The bill, which Republican majority leaders have called one of their top priorities this year, seeks to undo several judicial changes that have been made to the Missouri Human Rights Act.
Under current judicial interpretation, an employee in Missouri must only prove that his or her race, gender, sexual orientation, religion, physical handicap or other protected status was a "contributing factor" in adverse employment actions made against them.
But Senate Republicans want to revert to the standard established in the 1964 Civil Rights Act, where it must be proven that an employees protected status was a "motivating factor" in their employer's actions.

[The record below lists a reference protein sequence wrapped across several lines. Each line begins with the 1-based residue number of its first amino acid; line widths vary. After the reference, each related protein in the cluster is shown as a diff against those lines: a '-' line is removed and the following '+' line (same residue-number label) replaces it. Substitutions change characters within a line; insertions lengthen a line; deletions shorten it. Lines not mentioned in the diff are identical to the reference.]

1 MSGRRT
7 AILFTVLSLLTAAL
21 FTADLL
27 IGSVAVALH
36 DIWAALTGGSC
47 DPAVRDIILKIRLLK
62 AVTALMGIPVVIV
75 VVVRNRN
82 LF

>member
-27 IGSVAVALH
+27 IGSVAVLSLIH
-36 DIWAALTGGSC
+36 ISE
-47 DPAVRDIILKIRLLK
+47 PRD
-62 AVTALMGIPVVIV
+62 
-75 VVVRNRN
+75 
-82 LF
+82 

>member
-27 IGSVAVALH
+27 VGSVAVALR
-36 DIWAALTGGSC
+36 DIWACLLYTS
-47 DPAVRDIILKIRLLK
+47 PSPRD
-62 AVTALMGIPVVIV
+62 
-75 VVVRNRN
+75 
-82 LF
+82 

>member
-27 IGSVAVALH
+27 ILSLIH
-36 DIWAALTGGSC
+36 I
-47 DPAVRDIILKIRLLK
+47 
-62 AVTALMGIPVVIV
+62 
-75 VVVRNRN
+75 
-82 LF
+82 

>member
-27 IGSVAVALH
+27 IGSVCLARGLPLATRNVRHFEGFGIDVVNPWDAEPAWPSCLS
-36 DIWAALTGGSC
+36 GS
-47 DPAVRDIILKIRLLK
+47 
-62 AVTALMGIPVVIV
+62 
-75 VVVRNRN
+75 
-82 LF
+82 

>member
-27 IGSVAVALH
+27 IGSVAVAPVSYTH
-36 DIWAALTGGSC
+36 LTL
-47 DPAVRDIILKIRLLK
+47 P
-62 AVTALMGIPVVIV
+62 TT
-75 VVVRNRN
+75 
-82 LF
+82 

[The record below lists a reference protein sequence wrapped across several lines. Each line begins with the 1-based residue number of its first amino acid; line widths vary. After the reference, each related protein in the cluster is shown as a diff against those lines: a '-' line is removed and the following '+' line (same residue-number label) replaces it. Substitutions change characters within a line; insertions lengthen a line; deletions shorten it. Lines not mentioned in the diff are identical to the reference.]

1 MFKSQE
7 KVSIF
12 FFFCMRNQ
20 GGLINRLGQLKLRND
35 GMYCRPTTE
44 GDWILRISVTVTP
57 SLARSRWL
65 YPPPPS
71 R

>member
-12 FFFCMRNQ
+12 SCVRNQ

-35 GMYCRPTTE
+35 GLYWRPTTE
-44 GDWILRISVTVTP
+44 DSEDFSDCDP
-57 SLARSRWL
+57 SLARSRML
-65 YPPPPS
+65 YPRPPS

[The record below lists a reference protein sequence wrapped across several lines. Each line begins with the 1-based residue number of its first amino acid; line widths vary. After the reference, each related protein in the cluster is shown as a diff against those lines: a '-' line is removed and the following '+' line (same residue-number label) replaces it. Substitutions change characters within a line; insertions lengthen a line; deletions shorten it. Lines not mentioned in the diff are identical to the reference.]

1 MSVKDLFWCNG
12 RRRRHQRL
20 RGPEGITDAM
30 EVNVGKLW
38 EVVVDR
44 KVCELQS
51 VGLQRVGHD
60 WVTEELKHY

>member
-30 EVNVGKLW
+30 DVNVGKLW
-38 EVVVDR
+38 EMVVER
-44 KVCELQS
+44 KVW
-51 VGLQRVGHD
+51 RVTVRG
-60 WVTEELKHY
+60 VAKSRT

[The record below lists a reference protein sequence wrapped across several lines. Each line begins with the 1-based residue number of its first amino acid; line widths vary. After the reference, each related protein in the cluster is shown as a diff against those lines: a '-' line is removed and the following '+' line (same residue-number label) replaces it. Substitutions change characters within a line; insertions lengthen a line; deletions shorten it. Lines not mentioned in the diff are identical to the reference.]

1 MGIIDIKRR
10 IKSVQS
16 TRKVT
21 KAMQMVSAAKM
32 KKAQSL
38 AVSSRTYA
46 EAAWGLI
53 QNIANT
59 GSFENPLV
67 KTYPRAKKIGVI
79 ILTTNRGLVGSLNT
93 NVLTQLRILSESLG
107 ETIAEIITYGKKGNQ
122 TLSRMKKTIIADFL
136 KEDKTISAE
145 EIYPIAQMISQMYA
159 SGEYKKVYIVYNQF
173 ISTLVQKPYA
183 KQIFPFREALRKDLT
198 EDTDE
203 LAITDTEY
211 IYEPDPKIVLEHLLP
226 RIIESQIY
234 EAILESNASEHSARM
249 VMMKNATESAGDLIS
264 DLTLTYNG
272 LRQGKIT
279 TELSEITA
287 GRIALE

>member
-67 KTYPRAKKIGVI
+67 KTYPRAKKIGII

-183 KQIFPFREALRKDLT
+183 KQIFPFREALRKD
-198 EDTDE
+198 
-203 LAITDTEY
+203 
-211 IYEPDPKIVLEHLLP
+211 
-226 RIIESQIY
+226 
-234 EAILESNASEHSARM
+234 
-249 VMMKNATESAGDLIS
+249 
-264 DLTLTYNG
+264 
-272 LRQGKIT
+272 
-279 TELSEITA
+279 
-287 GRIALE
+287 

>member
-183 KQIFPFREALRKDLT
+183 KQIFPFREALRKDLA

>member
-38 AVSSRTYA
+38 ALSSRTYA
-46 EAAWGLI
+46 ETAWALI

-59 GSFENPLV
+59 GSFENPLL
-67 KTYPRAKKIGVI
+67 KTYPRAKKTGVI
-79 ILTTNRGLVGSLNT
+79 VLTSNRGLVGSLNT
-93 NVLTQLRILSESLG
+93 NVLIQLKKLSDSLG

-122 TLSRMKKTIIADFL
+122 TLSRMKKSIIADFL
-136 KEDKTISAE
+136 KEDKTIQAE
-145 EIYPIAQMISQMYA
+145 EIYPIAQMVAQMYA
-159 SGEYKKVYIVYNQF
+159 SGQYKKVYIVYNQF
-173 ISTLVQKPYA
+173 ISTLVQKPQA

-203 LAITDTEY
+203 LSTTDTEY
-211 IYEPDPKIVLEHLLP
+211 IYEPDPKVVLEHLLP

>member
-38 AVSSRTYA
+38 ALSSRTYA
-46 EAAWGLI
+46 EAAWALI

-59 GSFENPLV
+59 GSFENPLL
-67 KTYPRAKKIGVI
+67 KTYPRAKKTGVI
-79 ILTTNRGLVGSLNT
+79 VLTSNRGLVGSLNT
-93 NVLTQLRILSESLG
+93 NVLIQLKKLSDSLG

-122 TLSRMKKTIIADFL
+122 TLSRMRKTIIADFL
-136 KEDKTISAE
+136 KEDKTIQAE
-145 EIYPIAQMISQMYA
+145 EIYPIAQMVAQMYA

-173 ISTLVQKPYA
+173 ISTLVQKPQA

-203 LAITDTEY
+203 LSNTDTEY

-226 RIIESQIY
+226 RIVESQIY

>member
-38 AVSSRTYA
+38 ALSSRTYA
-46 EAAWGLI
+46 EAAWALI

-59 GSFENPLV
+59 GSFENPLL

The bill was filibustered Wednesday by several Democratic senators from St. Louis and Kansas City who said the bill would reverse years of civil rights progress in Missouri.
"I don't want to pass a piece of legislation that undoes decades of progress for African Americans in Missouri," said Sen. Maria Chappelle-Nadal, who led the filibuster.
Senate Republicans argue the bill will put Missouri in line with other states in terms of discrimination law, making the state more attractive to outside businesses. Gov. Jay Nixon vetoed a similar bill last year.
The filibuster temporarily came to an end Wednesday evening, without the bill coming to a vote. Debate is expected to resume next week.